Industry Voices—As hospitals evolve, so must patient experience management

A doctor examining a patient's eyes
When patients are older, knowing their stories is important, but providers seldom get to know the people for whom they are caring. (Getty/monkeybusinessimages)
Anthony Cirillo headshot
Anthony Cirillo

Forget the patient experience in hospitals. Forget the resident experience in senior communities. It’s time to think about the aging experience holistically.

Most inpatient stays—and, for that matter, most of healthcare—is consumed by older adults.

In 2015, nearly 13 million inpatient hospitalizations were adults age 65 and older, according to late 2017 data. Boomers followed with close to 9 million hospitalizations. 

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Yet the experience of care for older adults has not significantly changed over the years.

The Institute for Healthcare Improvement notes that “even though we know what care to provide for older adults, we meet less than 10% of the total need in our country with the best evidence-based models of care available. This means that [most] older adults in the U.S. could be getting care that is unnecessary, ineffective, or harmful.”

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Sure, there have been some incremental improvements. NICHE nurses (Nurses Improving Care for Healthsystem Elders), geriatric assessment centers and senior emergency departments have increased. Providers are starting to recognize the importance of social determinants of care—such as access to transportation or issues such as food insecurity. And accountable care and bundled payment scenarios often bring together long-term care and hospital providers. But frankly, these are the exceptions.

Healthcare still operates in siloes. And unless you can “show me the money,” few are interested in moving beyond very specific programs, such as those that decrease readmissions. I think there are more fundamental issues at hand that prohibit providers from vastly improving the care of older adults, and it is deeply ingrained in both culture and mindset.

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We must change our ageist attitudes

When older people have a positive attitude about aging, they live on average 7.5 years longer, according to the World Health Organization. The WHO’s World Values Survey found that 60% of respondents reported that older people are not respected. The lowest levels of respect came from the highest income countries.

We start developing attitudes toward aging at an early age. But in addition to the usual ones—older people are slower or they can’t hear as well as young people, for example—Princeton University uncovered "prescriptive prejudice" in three areas.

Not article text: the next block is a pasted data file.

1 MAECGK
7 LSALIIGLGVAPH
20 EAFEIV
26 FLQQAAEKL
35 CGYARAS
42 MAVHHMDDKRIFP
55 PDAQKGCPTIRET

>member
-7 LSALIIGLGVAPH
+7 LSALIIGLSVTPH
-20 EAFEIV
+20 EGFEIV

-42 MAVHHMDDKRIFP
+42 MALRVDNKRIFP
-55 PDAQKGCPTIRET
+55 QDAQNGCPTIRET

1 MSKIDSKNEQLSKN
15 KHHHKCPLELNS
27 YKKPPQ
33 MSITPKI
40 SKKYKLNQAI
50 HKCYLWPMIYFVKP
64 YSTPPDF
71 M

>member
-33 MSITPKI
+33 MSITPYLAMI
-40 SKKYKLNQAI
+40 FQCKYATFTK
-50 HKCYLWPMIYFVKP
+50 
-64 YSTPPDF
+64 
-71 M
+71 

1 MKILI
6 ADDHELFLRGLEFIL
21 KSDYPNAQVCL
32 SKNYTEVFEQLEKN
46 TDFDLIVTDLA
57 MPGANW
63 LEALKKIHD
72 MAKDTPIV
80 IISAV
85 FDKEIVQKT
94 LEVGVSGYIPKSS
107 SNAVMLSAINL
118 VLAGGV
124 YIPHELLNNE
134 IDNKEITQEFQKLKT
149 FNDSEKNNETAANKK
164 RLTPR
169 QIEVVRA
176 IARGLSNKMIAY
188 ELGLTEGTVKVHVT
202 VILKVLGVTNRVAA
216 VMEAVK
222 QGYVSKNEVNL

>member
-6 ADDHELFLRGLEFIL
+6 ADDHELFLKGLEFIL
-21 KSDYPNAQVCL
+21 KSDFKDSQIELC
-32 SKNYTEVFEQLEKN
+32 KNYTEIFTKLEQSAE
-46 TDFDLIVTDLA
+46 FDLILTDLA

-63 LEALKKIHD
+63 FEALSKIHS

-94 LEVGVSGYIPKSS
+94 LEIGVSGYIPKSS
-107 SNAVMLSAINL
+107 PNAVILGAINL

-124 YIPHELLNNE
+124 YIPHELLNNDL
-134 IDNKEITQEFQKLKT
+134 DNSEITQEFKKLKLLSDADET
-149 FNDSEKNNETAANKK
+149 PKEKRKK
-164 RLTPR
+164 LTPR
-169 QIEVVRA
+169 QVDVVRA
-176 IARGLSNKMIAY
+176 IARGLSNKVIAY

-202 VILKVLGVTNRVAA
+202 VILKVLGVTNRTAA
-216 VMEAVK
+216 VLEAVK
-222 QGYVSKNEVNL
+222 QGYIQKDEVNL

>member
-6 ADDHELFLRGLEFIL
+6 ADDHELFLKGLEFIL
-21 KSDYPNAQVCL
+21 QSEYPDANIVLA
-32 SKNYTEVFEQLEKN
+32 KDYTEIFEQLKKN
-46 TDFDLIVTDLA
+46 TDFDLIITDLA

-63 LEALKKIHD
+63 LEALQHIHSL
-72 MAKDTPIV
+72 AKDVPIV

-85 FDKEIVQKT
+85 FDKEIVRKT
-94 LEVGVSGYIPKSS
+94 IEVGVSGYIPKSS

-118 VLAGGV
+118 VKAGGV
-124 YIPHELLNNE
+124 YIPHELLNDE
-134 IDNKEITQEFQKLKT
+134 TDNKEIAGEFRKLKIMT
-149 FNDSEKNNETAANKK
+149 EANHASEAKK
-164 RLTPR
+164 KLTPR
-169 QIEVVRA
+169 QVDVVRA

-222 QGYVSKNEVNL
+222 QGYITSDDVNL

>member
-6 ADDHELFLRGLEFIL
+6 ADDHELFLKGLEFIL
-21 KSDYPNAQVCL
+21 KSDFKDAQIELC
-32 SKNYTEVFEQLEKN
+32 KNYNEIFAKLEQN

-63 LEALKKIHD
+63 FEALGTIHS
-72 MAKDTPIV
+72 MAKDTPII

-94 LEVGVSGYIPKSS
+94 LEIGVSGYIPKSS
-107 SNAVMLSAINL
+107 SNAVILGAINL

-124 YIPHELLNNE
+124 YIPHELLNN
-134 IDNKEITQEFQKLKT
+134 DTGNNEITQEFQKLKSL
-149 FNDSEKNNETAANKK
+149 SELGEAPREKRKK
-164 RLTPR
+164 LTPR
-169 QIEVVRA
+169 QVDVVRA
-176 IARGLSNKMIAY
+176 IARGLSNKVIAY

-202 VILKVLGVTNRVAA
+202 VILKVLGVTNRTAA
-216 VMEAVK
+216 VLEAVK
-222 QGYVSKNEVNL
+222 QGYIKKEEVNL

One is the idea that older people shouldn't consume so many scarce resources. Specifically cited was the use of healthcare resources by older people.

In a recent U.S. News article, I write that “the type and the amount of care people receive is impacted by attitude. Mistreating, over-treating, under-treating and misdiagnosing happens. Professionals often expect less improvement and slower recovery when in fact, every person is different.”

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I have many friends who have early onset dementia who lament how the healthcare system has marginalized them because they simply do not accept or expect that they still have great capabilities.

Providers seldom get to know the people for whom they are caring. Few incorporate programs to get to know a person’s story.

Even more fundamentally, there is still a huge issue with long-term care facilities dumping patients in the ED with little information for providers to go on. When they don’t know basic information, such as whether a person has dementia, when that person acts out, they might call the police instead of caring for the individual.

In the many years I have written for this publication, I have seen significant changes in the industry. But when it comes to the care of older adults and family caregivers, I have not.

We need to broaden our thinking of what that entails and realize at the end of the day we may be solving societal issues more so than medical ones and in so doing will make communities healthier and with that the bottom line.

What messages are you sending about aging?

Anthony Cirillo is president of The Aging Experience. He helps organizations craft experiences and seize opportunities in the mature marketplace, and helps family caregivers thrive and individuals make educated aging decisions. A consultant and professional speaker, Anthony is also an executive board member of the Dementia Action Alliance. He is a longtime contributor to FierceHospitals, previously called Hospital Impact.